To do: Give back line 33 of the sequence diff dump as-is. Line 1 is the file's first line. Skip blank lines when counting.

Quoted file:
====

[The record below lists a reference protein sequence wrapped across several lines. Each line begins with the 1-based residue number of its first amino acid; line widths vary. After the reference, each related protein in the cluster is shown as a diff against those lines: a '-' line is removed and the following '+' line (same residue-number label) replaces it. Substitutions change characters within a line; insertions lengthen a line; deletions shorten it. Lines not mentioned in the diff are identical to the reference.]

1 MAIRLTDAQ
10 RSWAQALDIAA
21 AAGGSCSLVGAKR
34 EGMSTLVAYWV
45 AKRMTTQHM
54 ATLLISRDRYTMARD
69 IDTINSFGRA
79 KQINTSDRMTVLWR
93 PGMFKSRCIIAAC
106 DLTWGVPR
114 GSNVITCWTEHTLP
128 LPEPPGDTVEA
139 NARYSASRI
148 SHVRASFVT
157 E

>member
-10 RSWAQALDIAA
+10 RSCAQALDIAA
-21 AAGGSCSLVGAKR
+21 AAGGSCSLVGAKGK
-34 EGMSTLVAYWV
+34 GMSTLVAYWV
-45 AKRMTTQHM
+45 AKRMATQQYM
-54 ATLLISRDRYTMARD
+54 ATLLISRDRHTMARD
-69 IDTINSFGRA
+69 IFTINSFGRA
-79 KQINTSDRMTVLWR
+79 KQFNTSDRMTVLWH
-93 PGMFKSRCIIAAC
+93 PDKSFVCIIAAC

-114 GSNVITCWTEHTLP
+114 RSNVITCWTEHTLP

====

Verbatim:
+93 PDKSFVCIIAAC